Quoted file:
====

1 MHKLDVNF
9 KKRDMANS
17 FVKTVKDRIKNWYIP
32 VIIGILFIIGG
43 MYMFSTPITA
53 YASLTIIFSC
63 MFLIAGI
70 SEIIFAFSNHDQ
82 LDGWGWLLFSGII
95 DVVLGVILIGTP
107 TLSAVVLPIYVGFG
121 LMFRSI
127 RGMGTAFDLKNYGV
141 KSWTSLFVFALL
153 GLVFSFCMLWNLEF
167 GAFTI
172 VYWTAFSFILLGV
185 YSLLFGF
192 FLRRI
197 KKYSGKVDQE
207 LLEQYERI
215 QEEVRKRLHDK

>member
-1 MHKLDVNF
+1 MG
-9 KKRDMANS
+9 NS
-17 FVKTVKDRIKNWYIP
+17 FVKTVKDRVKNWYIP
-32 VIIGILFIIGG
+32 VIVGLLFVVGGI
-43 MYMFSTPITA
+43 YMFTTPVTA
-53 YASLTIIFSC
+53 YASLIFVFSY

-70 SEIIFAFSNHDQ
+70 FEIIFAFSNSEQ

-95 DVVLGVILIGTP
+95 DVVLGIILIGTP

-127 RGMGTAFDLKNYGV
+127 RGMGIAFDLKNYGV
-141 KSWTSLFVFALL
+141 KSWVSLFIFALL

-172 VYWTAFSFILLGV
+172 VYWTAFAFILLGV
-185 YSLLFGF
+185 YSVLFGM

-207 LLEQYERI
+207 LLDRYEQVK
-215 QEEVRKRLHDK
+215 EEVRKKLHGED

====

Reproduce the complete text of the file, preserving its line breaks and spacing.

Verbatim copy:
1 MHKLDVNF
9 KKRDMANS
17 FVKTVKDRIKNWYIP
32 VIIGILFIIGG
43 MYMFSTPITA
53 YASLTIIFSC
63 MFLIAGI
70 SEIIFAFSNHDQ
82 LDGWGWLLFSGII
95 DVVLGVILIGTP
107 TLSAVVLPIYVGFG
121 LMFRSI
127 RGMGTAFDLKNYGV
141 KSWTSLFVFALL
153 GLVFSFCMLWNLEF
167 GAFTI
172 VYWTAFSFILLGV
185 YSLLFGF
192 FLRRI
197 KKYSGKVDQE
207 LLEQYERI
215 QEEVRKRLHDK

>member
-1 MHKLDVNF
+1 MG
-9 KKRDMANS
+9 NS
-17 FVKTVKDRIKNWYIP
+17 FVKTVKDRVKNWYIP
-32 VIIGILFIIGG
+32 VIVGLLFVVGGI
-43 MYMFSTPITA
+43 YMFTTPVTA
-53 YASLTIIFSC
+53 YASLIFVFSY

-70 SEIIFAFSNHDQ
+70 FEIIFAFSNSEQ

-95 DVVLGVILIGTP
+95 DVVLGIILIGTP

-127 RGMGTAFDLKNYGV
+127 RGMGIAFDLKNYGV
-141 KSWTSLFVFALL
+141 KSWVSLFIFALL

-172 VYWTAFSFILLGV
+172 VYWTAFAFILLGV
-185 YSLLFGF
+185 YSVLFGM

-207 LLEQYERI
+207 LLDRYEQVK
-215 QEEVRKRLHDK
+215 EEVRKKLHGED